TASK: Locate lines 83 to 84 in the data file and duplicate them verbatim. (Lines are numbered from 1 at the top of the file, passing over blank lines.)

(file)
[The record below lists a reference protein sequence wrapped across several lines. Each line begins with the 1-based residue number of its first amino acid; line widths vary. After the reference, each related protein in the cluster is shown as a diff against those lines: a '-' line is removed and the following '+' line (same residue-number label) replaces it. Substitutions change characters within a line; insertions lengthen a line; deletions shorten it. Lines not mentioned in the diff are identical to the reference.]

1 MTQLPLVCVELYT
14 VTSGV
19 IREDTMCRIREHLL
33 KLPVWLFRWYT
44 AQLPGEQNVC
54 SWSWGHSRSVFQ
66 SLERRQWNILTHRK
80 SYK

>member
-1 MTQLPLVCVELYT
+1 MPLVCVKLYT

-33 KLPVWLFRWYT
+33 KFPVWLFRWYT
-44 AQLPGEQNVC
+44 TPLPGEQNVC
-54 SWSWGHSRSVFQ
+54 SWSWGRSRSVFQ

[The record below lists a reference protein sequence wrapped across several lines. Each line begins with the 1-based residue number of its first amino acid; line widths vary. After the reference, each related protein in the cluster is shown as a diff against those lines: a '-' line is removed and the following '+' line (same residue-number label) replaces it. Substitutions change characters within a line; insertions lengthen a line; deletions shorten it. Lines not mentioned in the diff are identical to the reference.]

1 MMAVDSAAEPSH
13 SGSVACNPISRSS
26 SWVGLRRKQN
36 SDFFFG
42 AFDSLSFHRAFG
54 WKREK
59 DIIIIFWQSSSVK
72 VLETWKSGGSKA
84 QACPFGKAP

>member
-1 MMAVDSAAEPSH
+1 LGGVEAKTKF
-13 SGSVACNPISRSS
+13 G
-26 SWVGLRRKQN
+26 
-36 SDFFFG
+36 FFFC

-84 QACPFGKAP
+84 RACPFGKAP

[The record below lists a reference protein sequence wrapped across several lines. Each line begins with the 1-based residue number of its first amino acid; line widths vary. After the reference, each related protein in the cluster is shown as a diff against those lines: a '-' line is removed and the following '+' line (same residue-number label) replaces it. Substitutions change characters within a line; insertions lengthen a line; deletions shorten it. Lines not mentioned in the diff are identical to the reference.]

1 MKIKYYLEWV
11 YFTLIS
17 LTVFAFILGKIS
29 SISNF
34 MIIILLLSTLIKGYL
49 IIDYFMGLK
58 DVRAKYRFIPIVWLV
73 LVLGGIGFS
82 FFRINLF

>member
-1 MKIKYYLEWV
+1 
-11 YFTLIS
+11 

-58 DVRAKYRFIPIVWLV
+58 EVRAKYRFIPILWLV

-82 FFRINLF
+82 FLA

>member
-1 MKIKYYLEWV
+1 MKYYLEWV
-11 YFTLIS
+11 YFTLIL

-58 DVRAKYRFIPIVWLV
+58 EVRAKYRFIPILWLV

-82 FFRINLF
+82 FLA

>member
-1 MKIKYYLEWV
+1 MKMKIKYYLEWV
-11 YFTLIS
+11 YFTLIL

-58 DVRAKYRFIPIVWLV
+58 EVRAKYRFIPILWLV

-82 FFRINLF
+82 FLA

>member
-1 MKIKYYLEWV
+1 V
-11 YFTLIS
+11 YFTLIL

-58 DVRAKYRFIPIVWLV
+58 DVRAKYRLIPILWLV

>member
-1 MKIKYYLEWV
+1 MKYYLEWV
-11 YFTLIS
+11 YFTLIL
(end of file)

+58 DVRAKYRLIPILWLV

>member